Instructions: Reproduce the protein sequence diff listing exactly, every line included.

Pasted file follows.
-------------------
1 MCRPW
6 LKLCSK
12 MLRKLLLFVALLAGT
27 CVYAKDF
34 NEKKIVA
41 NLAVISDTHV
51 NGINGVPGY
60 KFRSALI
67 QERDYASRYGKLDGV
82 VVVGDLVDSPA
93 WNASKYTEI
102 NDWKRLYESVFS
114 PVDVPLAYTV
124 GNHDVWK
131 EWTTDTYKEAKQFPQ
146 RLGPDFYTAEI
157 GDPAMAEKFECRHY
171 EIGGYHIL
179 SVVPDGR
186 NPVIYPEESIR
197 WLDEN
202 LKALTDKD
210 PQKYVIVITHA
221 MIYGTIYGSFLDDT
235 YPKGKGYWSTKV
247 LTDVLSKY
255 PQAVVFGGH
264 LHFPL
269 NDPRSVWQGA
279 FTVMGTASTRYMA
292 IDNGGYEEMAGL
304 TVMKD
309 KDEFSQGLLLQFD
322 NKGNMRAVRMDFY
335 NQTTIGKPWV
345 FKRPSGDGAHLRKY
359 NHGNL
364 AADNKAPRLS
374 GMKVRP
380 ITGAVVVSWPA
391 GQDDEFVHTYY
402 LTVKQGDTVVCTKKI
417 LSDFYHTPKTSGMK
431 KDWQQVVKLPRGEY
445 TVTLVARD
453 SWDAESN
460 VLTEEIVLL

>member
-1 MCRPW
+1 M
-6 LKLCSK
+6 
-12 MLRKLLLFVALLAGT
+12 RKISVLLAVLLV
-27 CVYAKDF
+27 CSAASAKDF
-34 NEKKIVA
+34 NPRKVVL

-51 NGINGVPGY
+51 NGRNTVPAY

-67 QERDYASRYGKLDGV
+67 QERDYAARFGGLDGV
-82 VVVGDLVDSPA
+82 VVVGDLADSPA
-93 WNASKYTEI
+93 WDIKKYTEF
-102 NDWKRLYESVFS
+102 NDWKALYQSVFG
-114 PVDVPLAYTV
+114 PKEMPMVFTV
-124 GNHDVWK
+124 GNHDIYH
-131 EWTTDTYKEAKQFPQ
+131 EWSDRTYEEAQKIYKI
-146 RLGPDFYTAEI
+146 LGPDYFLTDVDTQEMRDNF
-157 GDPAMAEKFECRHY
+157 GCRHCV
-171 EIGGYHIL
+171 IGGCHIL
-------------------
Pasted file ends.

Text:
1 MCRPW
6 LKLCSK
12 MLRKLLLFVALLAGT
27 CVYAKDF
34 NEKKIVA
41 NLAVISDTHV
51 NGINGVPGY
60 KFRSALI
67 QERDYASRYGKLDGV
82 VVVGDLVDSPA
93 WNASKYTEI
102 NDWKRLYESVFS
114 PVDVPLAYTV
124 GNHDVWK
131 EWTTDTYKEAKQFPQ
146 RLGPDFYTAEI
157 GDPAMAEKFECRHY
171 EIGGYHIL
179 SVVPDGR
186 NPVIYPEESIR
197 WLDEN
202 LKALTDKD
210 PQKYVIVITHA
221 MIYGTIYGSFLDDT
235 YPKGKGYWSTKV
247 LTDVLSKY
255 PQAVVFGGH
264 LHFPL
269 NDPRSVWQGA
279 FTVMGTASTRYMA
292 IDNGGYEEMAGL
304 TVMKD
309 KDEFSQGLLLQFD
322 NKGNMRAVRMDFY
335 NQTTIGKPWV
345 FKRPSGDGAHLRKY
359 NHGNL
364 AADNKAPRLS
374 GMKVRP
380 ITGAVVVSWPA
391 GQDDEFVHTYY
402 LTVKQGDTVVCTKKI
417 LSDFYHTPKTSGMK
431 KDWQQVVKLPRGEY
445 TVTLVARD
453 SWDAESN
460 VLTEEIVLL

>member
-1 MCRPW
+1 M
-6 LKLCSK
+6 
-12 MLRKLLLFVALLAGT
+12 RKISVLLAVLLV
-27 CVYAKDF
+27 CSAASAKDF
-34 NEKKIVA
+34 NPRKVVL

-51 NGINGVPGY
+51 NGRNTVPAY

-67 QERDYASRYGKLDGV
+67 QERDYAARFGGLDGV
-82 VVVGDLVDSPA
+82 VVVGDLADSPA
-93 WNASKYTEI
+93 WDIKKYTEF
-102 NDWKRLYESVFS
+102 NDWKALYQSVFG
-114 PVDVPLAYTV
+114 PKEMPMVFTV
-124 GNHDVWK
+124 GNHDIYH
-131 EWTTDTYKEAKQFPQ
+131 EWSDRTYEEAQKIYKI
-146 RLGPDFYTAEI
+146 LGPDYFLTDVDTQEMRDNF
-157 GDPAMAEKFECRHY
+157 GCRHCV
-171 EIGGYHIL
+171 IGGCHIL